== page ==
Remembering Rajiv Gandhi and his role in settling Assam Movement

Remembering Rajiv Gandhi and his role in settling Assam Movement

The Assam Movement was settled by Rajiv Gandhi in 1985 who brought peace and stability to the state during a tumultuous period. He was assassinated in May 1991.

File photo of former Prime Minister Rajiv Gandhi. (Photo: India Today Archives) File photo of former Prime Minister Rajiv Gandhi. (Photo: India Today Archives)

On the 33rd death anniversary of Rajiv Gandhi, tributes pour in for the former Prime Minister who played a pivotal role in settling the Assam Movement and several other accords. Rajiv Gandhi's efforts in bringing peace and stability to Assam during a tumultuous period are remembered fondly by many.

The Assam Movement, also known as the Anti-Foreigners Agitation, began in 1979 and concluded in 1985, marking a significant chapter in India's history. Led by the All Assam Students Union (AASU) and the All Assam Gana Sangram Parishad (AAGSP), the movement aimed to address the issue of illegal immigration in Assam.

The agitation, characterised by protests and demonstrations, sought to compel the Indian government to identify and expel illegal immigrants, primarily from Bangladesh, while safeguarding the rights of indigenous Assamese people.

The agitation programs were mostly non-violent, but the Gohpur and Nellie massacre were a case of extreme violence. 

In the early months of 1983 the Assamese and local tribals violently turned against Bengali immigrants and descendants of immigrants. Four thousand people were killed, a quarter of a million were made homeless, and thousands fled the state. The political arrangement that had enabled Bengalis and Assamese to live together had already fallen apart by 1979, and for the last three years Assam was the scene of a popular political movement against illegal immigration from neighbouring Bangladesh.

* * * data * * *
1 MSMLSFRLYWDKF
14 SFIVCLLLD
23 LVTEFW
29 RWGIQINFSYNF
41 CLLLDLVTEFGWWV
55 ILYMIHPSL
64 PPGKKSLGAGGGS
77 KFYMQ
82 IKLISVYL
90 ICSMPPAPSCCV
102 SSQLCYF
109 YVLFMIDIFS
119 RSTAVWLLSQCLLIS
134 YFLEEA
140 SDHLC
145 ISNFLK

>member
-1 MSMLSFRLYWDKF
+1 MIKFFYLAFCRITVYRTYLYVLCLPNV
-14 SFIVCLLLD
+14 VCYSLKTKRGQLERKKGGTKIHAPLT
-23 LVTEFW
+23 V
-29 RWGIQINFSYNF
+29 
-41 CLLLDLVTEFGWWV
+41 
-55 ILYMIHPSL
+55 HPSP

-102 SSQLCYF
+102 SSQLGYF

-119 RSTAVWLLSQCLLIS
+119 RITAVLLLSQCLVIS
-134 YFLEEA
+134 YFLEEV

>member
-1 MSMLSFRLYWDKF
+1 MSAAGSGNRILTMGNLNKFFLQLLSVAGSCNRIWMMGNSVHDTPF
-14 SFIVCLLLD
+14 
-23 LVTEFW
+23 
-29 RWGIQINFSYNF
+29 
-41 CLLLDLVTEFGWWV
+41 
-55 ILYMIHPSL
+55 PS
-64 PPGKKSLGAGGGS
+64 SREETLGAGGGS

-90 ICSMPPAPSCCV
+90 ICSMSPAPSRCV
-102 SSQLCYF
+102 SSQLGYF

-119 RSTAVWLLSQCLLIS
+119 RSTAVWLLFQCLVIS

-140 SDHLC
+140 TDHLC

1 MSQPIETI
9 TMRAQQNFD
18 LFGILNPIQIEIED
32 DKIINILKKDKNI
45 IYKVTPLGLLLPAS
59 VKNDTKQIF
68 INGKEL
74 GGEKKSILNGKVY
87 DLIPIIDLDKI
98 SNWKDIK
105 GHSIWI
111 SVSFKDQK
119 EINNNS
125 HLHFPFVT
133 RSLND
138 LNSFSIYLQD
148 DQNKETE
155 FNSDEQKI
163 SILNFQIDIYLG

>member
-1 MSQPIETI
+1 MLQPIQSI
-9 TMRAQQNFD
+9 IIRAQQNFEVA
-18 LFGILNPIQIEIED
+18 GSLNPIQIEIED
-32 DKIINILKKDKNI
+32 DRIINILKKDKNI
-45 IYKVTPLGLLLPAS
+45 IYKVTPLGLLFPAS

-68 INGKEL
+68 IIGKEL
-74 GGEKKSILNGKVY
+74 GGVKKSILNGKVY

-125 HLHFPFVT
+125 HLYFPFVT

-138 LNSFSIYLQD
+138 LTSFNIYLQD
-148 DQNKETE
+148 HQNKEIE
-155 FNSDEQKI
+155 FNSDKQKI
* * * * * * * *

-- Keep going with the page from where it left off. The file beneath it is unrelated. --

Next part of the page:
However, the six-year-long agitation concluded in August 1985 with the signing of the Assam Accord by leaders of AASU-AAGSP and the Government of India. Rajiv Gandhi's administration played a crucial role in resolving the conflict. Through negotiations and dialogue, Gandhi reached a consensus with the movement's leaders, paving the way for the historic Assam Accord.


The Assam Accord (1985) was a Memorandum of Settlement (MoS) signed between representatives of the Government of India and the leaders of the Assam Movement in New Delhi on August 15, 1985. To implement the various clauses of Assam Accord, a new department, Implementation of Assam Accord Department, was established in the year 1986.


During the 19th century, immigration into Assam was chiefly driven by British colonial policies. Tribal and low-caste communities were relocated from central India to work in tea plantations, while educated Hindu Bengalis from Bengal were brought in to fill administrative and professional roles. Another significant influx occurred after 1901, with Muslim peasants from Mymensingh settling primarily in Goalpara initially, and later spreading further along the Brahmaputra valley over the following decades. These main immigrant groups were supplemented by smaller communities engaged in trade, commerce, banking, money lending, and small-scale industries. Additionally, Nepali dairy farmers established themselves in Assam during this period.